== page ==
According to the theistic view, the effects of one’s bad Karma may be mitigated. Examples of how bad Karma can be mitigated include following Dharma, or living virtuously; performing good deeds, such as helping others; Bhakti Yoga, or worshiping God in order to receive grace; and conducting pilgrimages to sacred places, such as Chidambaram Temple or Rameswaram to get grace of God.(6)
The story of Ajamila in the Bhagavata Purana also illustrates the same point. Ajamila had committed many evil deeds during his life such as stealing, abandoning his wife and children and marrying a prostitute. But at the moment of death, he involuntarily chanted the name of Narayana and therefore received Moksha or union with God and was saved from bad Karma and Ajamila was forgiven for his great sins and attained salvation, despite his bad Karma.
A person can be free from sorrow through the grace of Isvara. Therefore, the Shvetashvatara Upanishad assumes a Supreme Being whose grace to devotees provides a way of escape from the law of Karma.(7)
Opinion of Theistic schools
Theistic schools believe in cycles of creations where souls gravitate to specific bodies in accordance with Karma, which as an unintelligent object depends on the will of God alone. For example, Kaushitaki Upanishad 1.2 asserts that birth in different forms of existence as a worm, insect, fish, bird, lion, boar, snake or a human, is determined by a person’s deeds and knowledge. 
Prarabdha Karma is of three categories, Ichha, Anichha and Parechha (personally desired, without desire and due to others’ desire). For the one who has realized the self, there is no Ichha-Prarabdha but the two others, Anichha and Parechha, remain. Neither agency nor actions does the Lord create for the world, nor union with the fruits of actions. But it is Nature that acts. -Gita, Ch.5, Verse 14.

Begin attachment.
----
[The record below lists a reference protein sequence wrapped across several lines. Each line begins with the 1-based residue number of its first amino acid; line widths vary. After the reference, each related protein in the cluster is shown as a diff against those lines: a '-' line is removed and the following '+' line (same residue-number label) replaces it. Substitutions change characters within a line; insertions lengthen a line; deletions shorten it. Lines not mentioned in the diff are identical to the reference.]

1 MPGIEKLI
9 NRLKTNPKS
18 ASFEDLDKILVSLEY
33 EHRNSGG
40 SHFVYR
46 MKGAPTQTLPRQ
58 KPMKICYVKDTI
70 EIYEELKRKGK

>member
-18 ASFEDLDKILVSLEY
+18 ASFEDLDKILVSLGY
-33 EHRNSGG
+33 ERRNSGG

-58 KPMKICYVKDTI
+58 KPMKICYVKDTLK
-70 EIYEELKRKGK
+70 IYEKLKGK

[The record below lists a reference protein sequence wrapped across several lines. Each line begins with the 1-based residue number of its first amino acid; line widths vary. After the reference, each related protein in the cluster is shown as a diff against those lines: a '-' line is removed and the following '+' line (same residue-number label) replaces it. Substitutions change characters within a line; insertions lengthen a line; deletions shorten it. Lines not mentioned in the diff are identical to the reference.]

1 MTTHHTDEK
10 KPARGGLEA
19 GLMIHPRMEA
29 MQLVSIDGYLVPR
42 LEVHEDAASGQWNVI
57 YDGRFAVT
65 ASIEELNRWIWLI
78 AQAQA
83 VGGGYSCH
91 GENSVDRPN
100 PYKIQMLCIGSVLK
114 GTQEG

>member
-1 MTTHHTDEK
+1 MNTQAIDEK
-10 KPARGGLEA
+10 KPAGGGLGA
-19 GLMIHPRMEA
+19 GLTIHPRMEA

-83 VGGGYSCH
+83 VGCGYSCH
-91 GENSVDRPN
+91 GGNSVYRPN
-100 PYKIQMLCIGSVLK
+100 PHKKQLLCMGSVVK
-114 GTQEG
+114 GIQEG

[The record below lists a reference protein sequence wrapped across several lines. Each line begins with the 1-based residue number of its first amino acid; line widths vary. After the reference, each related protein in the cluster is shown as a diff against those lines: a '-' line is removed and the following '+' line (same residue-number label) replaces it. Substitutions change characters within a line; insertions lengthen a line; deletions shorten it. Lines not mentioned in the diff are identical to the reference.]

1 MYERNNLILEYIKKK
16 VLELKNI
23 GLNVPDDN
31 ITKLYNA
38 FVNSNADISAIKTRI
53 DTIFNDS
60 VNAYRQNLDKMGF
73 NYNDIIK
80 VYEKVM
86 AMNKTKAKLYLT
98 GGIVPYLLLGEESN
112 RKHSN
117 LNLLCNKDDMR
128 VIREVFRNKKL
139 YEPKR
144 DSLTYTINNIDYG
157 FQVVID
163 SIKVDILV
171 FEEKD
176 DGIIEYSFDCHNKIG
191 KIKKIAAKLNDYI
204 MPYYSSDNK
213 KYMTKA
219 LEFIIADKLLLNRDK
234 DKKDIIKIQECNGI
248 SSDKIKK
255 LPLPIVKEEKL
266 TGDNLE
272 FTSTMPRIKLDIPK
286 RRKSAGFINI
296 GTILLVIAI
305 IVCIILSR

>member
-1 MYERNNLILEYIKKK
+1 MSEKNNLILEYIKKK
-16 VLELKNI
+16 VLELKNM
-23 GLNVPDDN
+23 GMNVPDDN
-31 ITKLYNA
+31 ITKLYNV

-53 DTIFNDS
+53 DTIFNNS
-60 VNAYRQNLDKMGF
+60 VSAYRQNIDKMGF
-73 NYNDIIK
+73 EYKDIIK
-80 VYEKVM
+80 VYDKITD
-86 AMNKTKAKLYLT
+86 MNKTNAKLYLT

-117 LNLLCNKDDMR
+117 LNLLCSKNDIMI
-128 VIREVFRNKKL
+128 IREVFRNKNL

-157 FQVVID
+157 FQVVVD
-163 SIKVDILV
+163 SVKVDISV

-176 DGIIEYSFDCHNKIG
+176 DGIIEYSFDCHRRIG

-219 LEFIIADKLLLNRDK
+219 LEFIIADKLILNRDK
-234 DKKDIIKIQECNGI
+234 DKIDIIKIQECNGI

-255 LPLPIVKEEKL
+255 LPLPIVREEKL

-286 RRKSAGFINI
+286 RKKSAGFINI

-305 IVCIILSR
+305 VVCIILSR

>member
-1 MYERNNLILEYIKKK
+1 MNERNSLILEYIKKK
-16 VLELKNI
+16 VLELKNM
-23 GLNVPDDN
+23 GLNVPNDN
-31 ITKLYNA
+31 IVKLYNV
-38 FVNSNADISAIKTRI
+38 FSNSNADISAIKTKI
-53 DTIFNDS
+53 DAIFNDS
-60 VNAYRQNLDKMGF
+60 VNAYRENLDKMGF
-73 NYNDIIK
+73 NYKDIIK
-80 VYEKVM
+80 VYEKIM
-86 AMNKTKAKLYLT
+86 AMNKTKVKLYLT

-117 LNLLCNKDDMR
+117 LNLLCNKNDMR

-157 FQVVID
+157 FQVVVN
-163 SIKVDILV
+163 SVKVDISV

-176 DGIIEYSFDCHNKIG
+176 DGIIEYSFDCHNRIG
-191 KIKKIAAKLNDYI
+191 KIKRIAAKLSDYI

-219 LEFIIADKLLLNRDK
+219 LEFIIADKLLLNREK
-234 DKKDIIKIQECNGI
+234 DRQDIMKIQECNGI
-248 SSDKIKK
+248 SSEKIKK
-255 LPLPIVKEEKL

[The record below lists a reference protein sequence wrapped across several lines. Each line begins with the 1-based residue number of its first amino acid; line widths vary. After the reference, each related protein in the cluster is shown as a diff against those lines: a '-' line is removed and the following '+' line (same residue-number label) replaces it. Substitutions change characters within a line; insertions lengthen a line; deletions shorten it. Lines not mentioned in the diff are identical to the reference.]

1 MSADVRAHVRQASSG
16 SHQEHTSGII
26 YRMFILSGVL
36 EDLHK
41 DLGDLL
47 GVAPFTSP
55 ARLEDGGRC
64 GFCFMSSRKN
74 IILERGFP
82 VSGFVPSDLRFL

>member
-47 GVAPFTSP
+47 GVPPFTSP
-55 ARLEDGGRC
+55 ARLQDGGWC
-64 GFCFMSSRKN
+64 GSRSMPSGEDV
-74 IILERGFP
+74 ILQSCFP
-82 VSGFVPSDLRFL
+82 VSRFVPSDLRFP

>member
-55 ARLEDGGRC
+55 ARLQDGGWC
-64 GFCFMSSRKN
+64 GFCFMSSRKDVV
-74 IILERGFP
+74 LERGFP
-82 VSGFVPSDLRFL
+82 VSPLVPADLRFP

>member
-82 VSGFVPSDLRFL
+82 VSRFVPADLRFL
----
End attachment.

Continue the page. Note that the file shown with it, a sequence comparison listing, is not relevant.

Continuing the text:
Generally, Hindus believe in predestination and there are some statements in Hindu scriptures that address the issue of destiny in Hinduism. However, they are not as clear as the texts of the Glorious Qur’an and Sunnah regarding this subject. The true belief in destination has existed in Hindu culture as was quoted from Krishna and Tulsidas. But the belief has been distorted when they tried to find some justification for the sufferings of mankind in this world especially for the sufferings of innocent babies born with some sorts of defects or disabilities.
However the true faith has been brought by our Prophet Muhammad (peace be upon him). In fact, this life is a test and this world is not the permanent abode, rather this life is a temporary residence. The whole universe will be destroyed and everyone would be resurrected for accountability in front of Allah, the Almighty, and the sufferings and disabilities would be compensated with full equity and justice. Not only this but Almighty Allah will multiply the reward and human being will wish that he would have been suffered from disabilities in this world seeing the unlimited Mercy of Allah in the Hereafter.
[*] Samkhya, also Sankhya, Sāṃkhya, or Sāṅkhya is one of the six orthodox or “theist” schools of Hindu philosophy and classical Indian philosophy.
 Krishnan Yuvraj, The Doctrine of Karma, Motilal Banarsi Dass Publishers, 1997, pp. 155-156.
 Tapasyananda, Swami. Bhakti Schools of Vedantapgs. Chennai, Sri Ramakrishna Math. pp. 178-179.
 Wendy Doniger O’Flaherty, Wendy Doniger, Karma and Rebirth in Classical Indian Traditions, University of California Press, 1980, p. 14.
 David Frawley, Vedantic Meditation, North Atlantic Books, 2000 p. 4.
 Editors of Hinduism Today Magazine, What is Hinduism? p. 254.
 Krishnan Yuvraj, The Doctrine of Karma, p. 25.